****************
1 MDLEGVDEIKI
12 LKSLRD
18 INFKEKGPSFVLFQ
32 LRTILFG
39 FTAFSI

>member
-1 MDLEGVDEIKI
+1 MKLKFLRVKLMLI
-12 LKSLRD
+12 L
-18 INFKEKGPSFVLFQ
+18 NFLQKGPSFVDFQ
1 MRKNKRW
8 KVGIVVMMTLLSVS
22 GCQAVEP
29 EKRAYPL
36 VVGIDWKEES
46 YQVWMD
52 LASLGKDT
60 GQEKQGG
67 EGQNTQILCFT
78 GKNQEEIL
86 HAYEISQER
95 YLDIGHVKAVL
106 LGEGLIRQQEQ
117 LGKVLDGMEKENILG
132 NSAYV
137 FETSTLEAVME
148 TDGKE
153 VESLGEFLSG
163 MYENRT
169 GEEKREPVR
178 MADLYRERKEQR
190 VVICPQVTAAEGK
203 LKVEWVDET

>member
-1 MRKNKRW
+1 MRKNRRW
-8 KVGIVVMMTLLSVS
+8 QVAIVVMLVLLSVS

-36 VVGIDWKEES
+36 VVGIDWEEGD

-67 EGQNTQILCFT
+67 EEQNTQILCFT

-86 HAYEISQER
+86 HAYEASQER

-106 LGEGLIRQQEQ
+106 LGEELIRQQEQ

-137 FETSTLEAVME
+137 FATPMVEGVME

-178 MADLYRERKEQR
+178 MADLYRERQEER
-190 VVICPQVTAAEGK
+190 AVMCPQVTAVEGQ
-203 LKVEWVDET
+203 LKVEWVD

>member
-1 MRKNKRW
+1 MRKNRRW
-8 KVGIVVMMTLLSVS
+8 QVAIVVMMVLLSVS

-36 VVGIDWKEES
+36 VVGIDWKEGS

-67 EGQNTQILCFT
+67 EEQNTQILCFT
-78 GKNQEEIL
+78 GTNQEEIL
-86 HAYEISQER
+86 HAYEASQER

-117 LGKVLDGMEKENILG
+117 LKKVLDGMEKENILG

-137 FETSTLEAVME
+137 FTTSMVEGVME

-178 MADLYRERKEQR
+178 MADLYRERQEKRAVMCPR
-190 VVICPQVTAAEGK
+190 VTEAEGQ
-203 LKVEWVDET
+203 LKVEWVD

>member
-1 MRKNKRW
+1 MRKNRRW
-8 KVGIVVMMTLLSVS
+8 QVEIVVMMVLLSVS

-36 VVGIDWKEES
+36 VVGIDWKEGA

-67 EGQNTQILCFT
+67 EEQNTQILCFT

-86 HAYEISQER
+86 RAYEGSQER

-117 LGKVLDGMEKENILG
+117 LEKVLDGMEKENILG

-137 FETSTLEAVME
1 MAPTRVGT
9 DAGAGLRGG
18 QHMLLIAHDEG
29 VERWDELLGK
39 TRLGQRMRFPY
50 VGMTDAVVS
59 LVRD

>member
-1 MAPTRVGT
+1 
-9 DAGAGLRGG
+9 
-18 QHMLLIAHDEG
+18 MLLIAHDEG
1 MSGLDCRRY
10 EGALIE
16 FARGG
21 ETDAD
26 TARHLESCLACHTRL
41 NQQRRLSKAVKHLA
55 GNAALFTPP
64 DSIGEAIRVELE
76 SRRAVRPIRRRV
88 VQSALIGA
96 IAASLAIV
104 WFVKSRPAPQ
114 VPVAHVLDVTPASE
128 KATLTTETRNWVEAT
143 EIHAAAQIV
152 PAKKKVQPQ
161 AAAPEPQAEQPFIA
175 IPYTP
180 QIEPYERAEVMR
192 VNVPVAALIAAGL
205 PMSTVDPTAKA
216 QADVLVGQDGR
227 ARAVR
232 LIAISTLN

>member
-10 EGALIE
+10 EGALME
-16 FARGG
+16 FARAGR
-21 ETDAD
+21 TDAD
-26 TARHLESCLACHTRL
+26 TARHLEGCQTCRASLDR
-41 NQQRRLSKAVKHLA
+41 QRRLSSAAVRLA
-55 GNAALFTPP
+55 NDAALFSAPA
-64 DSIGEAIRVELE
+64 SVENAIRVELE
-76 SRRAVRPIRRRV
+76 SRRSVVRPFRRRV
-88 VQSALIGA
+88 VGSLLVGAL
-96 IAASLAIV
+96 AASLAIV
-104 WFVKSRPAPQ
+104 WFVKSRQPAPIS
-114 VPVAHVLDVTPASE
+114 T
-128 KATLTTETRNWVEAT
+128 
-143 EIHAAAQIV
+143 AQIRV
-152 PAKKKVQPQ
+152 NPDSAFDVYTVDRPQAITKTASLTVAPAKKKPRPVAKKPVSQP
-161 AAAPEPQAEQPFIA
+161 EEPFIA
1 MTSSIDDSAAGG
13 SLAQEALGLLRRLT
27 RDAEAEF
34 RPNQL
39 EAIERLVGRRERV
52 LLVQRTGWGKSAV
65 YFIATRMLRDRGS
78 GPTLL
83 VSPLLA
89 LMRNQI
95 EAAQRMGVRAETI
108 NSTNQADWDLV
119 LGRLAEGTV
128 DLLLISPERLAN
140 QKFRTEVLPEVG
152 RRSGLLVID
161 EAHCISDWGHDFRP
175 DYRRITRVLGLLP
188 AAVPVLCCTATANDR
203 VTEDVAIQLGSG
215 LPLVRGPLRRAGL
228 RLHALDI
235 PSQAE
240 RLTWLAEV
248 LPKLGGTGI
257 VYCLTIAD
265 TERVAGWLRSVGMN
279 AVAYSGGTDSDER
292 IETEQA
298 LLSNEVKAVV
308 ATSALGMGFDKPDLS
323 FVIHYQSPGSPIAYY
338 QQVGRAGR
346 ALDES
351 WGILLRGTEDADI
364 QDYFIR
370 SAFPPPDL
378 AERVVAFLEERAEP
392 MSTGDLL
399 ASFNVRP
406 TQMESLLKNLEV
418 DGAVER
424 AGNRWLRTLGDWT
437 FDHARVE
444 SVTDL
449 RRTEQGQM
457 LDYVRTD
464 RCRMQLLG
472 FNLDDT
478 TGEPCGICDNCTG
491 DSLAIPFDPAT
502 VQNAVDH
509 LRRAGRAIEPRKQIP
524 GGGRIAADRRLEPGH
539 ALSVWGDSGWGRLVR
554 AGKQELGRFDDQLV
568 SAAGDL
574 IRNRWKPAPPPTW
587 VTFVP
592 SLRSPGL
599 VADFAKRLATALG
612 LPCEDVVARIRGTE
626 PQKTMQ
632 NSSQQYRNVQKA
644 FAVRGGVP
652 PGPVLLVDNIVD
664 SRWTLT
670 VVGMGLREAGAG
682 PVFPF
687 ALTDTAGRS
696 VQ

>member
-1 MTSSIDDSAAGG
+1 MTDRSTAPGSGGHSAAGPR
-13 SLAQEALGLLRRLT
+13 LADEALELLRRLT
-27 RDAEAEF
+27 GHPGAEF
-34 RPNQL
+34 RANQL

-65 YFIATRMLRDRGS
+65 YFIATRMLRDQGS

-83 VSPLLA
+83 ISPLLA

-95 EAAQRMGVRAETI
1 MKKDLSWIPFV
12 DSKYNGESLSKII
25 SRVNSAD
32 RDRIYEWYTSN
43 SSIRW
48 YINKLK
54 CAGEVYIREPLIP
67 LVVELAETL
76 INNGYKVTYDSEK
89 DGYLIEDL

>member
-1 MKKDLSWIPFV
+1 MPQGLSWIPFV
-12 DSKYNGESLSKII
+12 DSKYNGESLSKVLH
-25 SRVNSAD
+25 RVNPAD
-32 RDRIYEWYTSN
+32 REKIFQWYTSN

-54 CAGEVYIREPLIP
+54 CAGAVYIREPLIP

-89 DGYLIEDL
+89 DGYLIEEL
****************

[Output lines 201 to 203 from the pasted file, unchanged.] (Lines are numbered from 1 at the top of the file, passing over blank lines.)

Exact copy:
370 SAFPPPDL
378 AERVVAFLEERAEP
392 MSTGDLL